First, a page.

This palette is also rooted in pixels. The batiks are recreations of travel photos taken by Sundararajan's daughter, Arabhi, and are displayed together with them. Most of the photos are from digital cameras, combining modern technology with an age-old art.
The dissimilar media make for interesting contrasts. "Peace" is a photo that Arabhi Sundararajan took in Bangkok of a serene, reclining golden Buddha, its cheeks and eyelids gleaming. Mathangi's version is done in bright lemon-yellow dye, with its face cocked at a slightly different angle, more mischief in the eyes. Although she's never seen the actual Buddha that her daughter visited, she's brought it to life just the same.
Arabhi regards the art thoughtfully. "I like her picture better than mine."
In another photo, "I Am," a llama sits on a stony surface, the famed ruins of Macchu Picchu barely visible in the background. Mathangi has chosen similar yellows for the llama this time, but the effect is more serene.
"I thought it looked like it was meditating," Mathangi says of the animal. "She said it looked proud."
While Arabhi's photos are straightforward images, Mathangi's works have wide borders and a dreamlike feel that sometimes has the air of a Pamela Colman Smith tarot card. They are rich with the dynamic cracks (thin lines of dye) so characteristic of batik. It's a dramatically different way of looking at the same scene.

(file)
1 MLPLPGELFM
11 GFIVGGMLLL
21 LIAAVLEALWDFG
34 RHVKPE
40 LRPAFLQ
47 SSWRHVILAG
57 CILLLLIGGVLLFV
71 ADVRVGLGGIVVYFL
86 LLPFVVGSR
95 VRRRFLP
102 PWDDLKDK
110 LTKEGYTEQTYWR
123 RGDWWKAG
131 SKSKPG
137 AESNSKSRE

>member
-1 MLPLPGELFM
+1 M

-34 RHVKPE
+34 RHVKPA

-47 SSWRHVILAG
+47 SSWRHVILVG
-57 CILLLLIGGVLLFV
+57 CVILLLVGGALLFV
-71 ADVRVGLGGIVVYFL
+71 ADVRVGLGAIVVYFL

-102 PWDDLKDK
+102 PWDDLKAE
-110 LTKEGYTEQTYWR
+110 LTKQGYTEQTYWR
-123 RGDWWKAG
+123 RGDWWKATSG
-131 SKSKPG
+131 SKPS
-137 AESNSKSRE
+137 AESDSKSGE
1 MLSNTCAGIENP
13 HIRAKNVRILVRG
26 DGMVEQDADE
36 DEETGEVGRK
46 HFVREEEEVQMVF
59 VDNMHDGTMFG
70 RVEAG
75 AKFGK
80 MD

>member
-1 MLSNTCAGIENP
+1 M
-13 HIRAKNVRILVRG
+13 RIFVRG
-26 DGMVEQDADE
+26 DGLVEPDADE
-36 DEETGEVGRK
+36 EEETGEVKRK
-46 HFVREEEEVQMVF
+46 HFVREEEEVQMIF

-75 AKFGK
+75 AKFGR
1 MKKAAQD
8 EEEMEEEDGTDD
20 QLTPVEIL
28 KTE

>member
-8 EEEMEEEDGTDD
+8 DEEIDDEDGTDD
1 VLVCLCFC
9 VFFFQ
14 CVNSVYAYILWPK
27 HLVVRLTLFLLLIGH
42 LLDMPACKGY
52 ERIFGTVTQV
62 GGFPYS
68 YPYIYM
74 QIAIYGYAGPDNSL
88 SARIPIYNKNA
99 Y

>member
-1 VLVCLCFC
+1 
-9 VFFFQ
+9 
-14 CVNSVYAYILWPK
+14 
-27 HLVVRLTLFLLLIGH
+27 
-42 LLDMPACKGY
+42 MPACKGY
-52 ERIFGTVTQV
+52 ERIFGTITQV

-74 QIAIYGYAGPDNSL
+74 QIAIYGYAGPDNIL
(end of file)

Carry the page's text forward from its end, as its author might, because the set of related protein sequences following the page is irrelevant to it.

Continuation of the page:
Although Mathangi Sundararajan lives in Puerto Rico, she brings her artistic vision to the Peninsula every summer, visiting her daughter in Mountain View and teaching batik to adult students at CSMA.
In 1968, when she started seriously learning batik, it was thought of mostly as a craft, she said. Inspired by her teacher Uma Batnakar, she came to see it as an art in its own right.
The family has lived in several countries, and Arabhi grew up in India. Now Mathangi has made it a mission to bring the Indian tradition of batik to Puerto Rico, where she also teaches and does demonstrations.
Creating a work of batik is a lengthy process, she says. She starts with white cotton cloth, which she boils to remove any starch. After the cloth dries in a cool place, she irons it and draws on her design.
Then she heats and applies beeswax and paraffin wax with a watercolor brush on the parts of the picture that she wants to remain white. Batik is a wax-resist dyeing process, which means that when the cloth is dipped in dye, the cloth is not dyed in the places where the wax is.
Then comes the process of dipping the cloth into various colors of dye. The lightest colors come first, one at a time, and the cloth must be allowed to dry in between dippings, Sundararajan says. She also repeatedly re-waxes the cloth.
"It's a lengthy process," she says. "So it's disappearing as an art in India."
Arabhi teaches math at San Jose State University and has pursued photography as a hobby for many years, along with singing Indian classical music.
The mother-and-daughter art show is set to be displayed next at the Los Altos Library. It's currently at the Tateuchi Hall vestibule, Community School of Music and Arts, 230 San Antonio Circle, Mountain View. The exhibit runs through Aug. 11, open weekdays from 9 a.m. to 7 p.m. and Saturdays from 9 a.m. to 3 p.m. Free. Go to arts4all.org or call 650-917-6800.
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